[1] To determine the Great Kingdom’s borders at the height of its powers I used the defined areas from the Greyhawk Wiki “. . . At its greatest extent, the Great Kingdom stretched from the isles of the Sea Barons in the east to the Viceroyalty of Ferrond in the west; and from Sunndi in the south to Ratik in the north . . .” (Great Kingdom, Greyhawk Wiki). I was unfamiliar with the Viceroyalty of Ferrond’s borders so I again used the Greyhawk Wiki for guidance: “. . .The Viceroyalty of Ferrond consisted of the modern-day states of Furyondy (Furyon), Highfolk, Perrenland (the Quaglands), the Shield Lands, Veluna (Voll), and the hilly regions northeast of the Vesve Forest, known then as part of the Northern Reaches . . .” (Ferrond, Greyhawk Wiki).

Works Cited

Williams, Skip. “Beyond the FlanaessDRAGON ANNUAL 1. TSR, Inc. USA. pgs 71-72. DIGITAL.

Holian, Gary and Erik Mona, Sean K Reynolds, Frederick Weining. Living Greyhawk Gazetteer. Wizards of the Coast. USA. pg 3. PRINT

“Great Kingdom.” Greyhawk Wiki, 11/11/2020.

“Ferrond.” Greyhawk Wiki, 11/11/2020


6 thoughts on “Where were the Suel and Baklunish Empires Located?”

  1. I enjoyed this study. The maps were a good reference. As time goes by I grow less a fan of the western landmass. The map infortunately has found its way i to publication beyond skip and sutherland.
    The Great Kingdoms rise and fall is definitely more interesting given the detail we are given. Im sure those migrating Oerids remembered how things were between the B and S and made sure they would be a better empire. Well, they were half better. And lasted 1/10 the time! Good stuff.

    Liked by 2 people

  2. I appreciate this analysis very much, especially the maps you have utilized.

    However, I question a couple of things.

    First, I wonder what your source is for the Baklunish Empire extending up around the western coast of Drawmij Ocean. I do not believe it extended that far, nor even to the the southern coast (though I may concede a single city at the far tip of the bay. My reason is that Zeif and all the Baklunish nations currently existing were formed after the Baklunish fled the Invoked Devastation.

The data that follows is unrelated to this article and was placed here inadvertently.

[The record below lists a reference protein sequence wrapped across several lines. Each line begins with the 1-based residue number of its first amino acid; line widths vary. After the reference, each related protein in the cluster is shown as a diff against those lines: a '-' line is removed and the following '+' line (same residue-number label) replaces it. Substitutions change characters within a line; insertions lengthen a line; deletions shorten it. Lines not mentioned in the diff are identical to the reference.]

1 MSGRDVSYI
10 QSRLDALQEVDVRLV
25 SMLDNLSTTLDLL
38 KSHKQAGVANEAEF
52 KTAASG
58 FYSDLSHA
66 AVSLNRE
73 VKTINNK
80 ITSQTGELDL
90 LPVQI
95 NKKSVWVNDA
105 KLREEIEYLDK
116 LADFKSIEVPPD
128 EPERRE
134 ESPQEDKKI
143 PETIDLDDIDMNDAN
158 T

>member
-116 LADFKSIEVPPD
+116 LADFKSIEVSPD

Second, I believe the Great Kingdom extended further than your map indicates. Nyrond broke away due to conflict between the noble houses ruling Nyrond and the Great Kingdom proper. The Great Kingdom’s reach extended all the way north through the Pale to Tenh and also all the way north to Blackmoor (though effective control may have been tenuous). Also, I believe the Gazatteer mentions that the Iron League state broke away from the Great Kingdom, as well. So, Onwal, Idee, Irongate, all of Sunndi, and even the Lordship of the Isles should be included in the area indicating the height of the Great Kingdom.

    I may not be completely correct about all of this, but I am asking to see if these pieces of information are correct. 🙂


    Liked by 2 people

    1. “I wonder what your source is for the Baklunish Empire extending up around the western coast of Drawmij Ocean.”

      The Sutherland map used in Dragon Magazine Annual 1, in the article “Beyond the Flanaess” by Skip Williams.

      “I believe the Great Kingdom extended further than your map indicates”

      Could well be. To derive the borders of the Great Kingdom I used the Greyhawk Wiki as I noted in Note 1. It’s definitely something worth a deeper look at in the future. Thank you for pointing it out.